Skimping on sleep can make you sick
With cold season just around the corner, it’s more important than ever to get enough sleep, according to a new study.
During the study, 164 adults between the age of 18 and 55 years old wore devices to track their sleep for a week and then were exposed to a rhinovirus, the most common type of virus behind the common cold. Researchers found that people who slept less than six hours were nearly four times as likely to catch a cold than those who slept six or more hours.
“People are exposed to millions of pathogens in their daily environment, but not everyone gets sick from them,” says Dr. Asad Zaman, internal medicine physician at Advocate South Suburban Hospital in Hazel Crest, Ill. “This study really shines a light on how important sleep is for good health.”
The study didn’t make clear exactly why more sleep prevented illness from settling in, but researchers believe the regulatory effects of sleep may help boost the immune system.
Dr. Zaman offers these tips for getting a good night’s sleep:
- Set a routine and stick to it. Watch the clock and put yourself to bed by a set time every night. Try to get up around the same time every day.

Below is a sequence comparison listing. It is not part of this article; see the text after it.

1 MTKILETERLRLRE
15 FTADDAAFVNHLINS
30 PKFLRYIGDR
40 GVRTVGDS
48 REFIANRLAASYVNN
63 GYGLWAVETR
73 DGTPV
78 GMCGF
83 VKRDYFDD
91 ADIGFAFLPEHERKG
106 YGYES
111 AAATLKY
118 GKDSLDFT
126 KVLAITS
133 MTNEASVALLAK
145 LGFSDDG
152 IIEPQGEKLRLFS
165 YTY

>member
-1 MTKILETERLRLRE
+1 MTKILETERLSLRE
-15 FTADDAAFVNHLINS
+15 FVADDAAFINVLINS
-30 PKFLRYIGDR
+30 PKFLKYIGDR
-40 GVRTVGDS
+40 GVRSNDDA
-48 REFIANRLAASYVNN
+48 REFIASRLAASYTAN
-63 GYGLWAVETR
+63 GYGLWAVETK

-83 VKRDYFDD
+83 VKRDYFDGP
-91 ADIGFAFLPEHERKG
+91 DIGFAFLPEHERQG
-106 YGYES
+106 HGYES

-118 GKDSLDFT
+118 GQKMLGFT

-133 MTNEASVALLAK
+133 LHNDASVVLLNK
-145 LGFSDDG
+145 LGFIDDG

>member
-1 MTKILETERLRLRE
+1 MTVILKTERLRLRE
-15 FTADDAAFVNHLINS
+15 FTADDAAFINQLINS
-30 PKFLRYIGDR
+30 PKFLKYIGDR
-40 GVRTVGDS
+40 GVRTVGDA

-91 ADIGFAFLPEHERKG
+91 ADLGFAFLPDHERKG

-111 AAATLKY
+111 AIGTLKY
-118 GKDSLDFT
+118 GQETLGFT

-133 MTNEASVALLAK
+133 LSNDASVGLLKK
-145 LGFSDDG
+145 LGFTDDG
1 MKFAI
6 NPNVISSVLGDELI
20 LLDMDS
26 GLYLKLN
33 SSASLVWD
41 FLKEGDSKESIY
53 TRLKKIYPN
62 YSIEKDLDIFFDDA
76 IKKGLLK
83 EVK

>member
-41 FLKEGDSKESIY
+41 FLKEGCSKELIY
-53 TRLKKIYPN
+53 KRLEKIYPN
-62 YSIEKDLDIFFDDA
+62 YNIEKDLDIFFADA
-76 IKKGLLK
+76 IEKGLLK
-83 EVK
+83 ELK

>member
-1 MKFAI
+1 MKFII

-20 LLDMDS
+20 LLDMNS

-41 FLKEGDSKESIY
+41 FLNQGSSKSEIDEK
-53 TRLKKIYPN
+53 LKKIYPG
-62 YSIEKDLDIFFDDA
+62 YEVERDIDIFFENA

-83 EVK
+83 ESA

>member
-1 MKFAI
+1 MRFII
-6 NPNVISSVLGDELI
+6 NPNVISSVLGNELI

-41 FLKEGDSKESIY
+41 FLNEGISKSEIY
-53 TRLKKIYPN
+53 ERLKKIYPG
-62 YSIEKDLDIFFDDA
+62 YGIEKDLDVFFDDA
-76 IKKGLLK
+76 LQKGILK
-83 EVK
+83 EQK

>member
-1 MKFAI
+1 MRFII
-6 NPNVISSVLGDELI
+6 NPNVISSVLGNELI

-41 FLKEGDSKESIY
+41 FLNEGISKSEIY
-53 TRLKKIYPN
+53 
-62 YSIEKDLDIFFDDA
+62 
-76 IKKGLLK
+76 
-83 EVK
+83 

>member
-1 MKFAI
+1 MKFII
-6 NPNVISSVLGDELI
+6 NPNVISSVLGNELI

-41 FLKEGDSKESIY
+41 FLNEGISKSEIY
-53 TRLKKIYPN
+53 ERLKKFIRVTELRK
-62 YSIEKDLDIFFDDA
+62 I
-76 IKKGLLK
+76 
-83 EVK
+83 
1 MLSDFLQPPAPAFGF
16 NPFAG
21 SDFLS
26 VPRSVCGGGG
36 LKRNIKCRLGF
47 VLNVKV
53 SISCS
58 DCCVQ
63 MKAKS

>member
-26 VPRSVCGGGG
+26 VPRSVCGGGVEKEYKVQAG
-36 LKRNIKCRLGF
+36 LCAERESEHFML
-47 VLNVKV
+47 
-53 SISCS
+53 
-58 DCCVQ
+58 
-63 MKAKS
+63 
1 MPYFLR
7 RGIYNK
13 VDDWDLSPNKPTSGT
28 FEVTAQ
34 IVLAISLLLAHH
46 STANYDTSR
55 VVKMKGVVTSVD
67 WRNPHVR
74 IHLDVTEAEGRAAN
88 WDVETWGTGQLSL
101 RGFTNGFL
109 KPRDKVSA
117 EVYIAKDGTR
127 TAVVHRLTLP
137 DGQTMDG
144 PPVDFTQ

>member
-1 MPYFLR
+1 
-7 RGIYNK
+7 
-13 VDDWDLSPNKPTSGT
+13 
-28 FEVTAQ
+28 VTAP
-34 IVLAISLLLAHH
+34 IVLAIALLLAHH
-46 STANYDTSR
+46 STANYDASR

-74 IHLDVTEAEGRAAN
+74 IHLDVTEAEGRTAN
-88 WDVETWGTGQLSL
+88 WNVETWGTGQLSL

- Avoid large meals, caffeine and vigorous exercise late in the evening.
- Create a welcoming and relaxing bedroom environment. Keep the room cool, wear comfortable clothing, and avoid bringing work with you.
- Turn off electronic devices an hour before bed, particularly those with back-lit screens, like tablets and smartphones.
- Create a nighttime ritual. This can help your body fall into a natural rhythm and signal your brain that it’s time to start slowing down. Include relaxing activities such as reading, meditation or taking a bath.
- Quit smoking. Nicotine is a natural stimulant and can prevent you from sleeping soundly.
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